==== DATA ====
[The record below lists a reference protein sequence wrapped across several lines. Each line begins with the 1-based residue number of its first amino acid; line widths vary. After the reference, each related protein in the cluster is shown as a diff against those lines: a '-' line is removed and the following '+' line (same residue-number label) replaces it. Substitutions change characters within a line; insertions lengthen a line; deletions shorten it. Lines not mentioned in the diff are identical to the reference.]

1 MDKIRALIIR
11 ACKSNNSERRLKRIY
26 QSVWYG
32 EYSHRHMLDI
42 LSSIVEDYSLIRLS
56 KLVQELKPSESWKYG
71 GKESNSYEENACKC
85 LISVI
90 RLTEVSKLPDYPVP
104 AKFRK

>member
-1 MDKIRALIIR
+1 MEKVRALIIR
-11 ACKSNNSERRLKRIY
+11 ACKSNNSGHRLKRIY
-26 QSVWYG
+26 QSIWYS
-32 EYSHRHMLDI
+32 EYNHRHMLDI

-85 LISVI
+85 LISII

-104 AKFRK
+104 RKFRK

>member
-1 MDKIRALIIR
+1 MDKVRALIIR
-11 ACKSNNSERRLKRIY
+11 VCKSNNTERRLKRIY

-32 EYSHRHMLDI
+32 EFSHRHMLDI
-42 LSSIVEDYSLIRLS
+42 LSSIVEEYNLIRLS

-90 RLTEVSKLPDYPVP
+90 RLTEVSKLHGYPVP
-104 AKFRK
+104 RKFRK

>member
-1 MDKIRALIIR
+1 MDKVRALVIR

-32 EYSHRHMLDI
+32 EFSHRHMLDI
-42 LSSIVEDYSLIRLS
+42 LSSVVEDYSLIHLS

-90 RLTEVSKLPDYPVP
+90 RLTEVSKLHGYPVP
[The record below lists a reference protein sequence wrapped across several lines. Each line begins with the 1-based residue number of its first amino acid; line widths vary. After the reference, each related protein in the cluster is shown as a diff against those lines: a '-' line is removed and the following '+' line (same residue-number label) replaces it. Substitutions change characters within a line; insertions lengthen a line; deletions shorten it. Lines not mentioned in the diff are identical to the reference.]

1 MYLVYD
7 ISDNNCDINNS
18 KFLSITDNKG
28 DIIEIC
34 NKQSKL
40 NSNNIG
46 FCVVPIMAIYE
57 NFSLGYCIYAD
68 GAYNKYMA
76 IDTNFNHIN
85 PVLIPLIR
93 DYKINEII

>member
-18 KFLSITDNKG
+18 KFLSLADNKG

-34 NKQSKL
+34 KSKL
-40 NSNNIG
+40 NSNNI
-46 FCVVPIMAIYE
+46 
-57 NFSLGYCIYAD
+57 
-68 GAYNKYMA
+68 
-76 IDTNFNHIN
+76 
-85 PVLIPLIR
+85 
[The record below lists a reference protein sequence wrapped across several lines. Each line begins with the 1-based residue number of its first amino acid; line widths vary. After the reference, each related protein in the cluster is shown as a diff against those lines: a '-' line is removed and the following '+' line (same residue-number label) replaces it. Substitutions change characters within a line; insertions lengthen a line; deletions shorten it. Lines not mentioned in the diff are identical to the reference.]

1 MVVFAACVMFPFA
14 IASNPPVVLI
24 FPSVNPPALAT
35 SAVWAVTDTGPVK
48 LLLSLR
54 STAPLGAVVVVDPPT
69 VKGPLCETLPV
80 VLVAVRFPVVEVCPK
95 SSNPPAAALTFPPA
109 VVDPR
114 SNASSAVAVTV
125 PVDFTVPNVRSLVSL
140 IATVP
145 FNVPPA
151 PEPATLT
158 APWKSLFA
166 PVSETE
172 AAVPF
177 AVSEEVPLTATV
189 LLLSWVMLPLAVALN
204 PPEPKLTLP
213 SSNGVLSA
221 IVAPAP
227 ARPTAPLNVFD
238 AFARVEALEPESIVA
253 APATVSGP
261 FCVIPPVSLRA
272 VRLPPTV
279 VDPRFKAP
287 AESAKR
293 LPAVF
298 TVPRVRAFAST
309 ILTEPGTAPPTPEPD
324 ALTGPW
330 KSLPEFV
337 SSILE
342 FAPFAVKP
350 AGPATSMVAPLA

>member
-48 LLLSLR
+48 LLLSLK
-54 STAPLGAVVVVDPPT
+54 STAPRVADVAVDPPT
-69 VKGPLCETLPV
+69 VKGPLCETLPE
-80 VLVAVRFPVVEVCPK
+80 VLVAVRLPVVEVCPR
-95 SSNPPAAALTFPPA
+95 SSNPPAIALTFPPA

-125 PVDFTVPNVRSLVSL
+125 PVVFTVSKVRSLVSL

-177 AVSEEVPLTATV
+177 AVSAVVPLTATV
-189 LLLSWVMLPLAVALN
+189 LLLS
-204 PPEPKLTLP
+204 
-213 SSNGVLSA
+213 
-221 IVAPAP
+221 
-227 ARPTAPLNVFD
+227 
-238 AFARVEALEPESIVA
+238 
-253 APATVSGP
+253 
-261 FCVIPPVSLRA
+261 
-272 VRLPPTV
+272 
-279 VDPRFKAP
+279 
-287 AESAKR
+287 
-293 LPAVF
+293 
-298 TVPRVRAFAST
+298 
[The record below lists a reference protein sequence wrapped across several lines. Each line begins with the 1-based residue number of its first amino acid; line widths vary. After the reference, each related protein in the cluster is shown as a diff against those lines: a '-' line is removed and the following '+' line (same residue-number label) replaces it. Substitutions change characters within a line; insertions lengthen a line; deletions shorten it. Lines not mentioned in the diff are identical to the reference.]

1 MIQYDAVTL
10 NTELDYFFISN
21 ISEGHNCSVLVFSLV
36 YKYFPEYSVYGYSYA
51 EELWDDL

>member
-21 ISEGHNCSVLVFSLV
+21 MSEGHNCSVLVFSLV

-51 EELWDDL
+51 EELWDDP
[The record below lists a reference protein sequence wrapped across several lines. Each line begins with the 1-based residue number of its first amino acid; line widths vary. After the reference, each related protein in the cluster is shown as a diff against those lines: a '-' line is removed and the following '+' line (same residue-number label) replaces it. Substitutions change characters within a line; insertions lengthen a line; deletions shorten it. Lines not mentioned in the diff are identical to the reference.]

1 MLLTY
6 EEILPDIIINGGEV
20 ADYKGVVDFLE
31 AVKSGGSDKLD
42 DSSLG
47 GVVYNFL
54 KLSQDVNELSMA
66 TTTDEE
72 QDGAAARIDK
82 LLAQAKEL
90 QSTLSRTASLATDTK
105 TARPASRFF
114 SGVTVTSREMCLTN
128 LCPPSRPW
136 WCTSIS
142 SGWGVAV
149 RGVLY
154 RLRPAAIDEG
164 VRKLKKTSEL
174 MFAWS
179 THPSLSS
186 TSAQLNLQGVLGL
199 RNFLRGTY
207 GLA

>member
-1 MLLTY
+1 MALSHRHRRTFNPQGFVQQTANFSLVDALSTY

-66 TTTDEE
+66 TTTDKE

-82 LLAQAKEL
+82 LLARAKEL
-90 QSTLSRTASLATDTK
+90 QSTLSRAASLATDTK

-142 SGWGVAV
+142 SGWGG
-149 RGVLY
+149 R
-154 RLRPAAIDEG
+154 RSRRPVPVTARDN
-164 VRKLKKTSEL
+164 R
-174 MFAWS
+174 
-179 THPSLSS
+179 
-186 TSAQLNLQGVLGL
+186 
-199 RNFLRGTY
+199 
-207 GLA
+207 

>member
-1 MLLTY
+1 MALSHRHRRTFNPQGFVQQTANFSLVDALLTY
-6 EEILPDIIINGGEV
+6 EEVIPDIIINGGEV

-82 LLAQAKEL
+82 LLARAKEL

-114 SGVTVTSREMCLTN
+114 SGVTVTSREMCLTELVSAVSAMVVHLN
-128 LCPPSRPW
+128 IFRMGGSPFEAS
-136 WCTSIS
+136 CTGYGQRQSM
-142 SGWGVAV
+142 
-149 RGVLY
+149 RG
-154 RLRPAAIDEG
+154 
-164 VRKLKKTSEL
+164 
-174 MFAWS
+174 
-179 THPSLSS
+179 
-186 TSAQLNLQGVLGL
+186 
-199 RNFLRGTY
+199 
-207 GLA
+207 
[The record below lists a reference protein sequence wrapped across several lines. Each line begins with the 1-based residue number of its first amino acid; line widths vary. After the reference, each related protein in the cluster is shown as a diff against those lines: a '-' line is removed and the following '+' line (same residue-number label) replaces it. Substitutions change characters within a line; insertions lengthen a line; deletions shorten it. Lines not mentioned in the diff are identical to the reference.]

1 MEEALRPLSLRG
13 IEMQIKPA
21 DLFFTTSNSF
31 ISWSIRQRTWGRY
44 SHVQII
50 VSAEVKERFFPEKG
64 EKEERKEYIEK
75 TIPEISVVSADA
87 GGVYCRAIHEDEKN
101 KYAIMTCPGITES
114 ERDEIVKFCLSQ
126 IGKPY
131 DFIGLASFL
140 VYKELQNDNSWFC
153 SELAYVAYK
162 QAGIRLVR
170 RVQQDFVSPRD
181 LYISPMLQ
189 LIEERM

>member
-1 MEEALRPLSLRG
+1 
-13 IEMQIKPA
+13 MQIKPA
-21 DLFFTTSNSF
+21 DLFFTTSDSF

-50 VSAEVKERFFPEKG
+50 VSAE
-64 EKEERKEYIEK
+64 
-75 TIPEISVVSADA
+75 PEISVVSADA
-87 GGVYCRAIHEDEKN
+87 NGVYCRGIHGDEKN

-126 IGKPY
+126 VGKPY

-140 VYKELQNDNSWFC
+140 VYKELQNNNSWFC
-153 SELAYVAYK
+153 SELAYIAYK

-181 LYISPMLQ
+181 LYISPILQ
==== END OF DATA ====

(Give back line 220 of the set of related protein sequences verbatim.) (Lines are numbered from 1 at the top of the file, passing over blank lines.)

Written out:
>member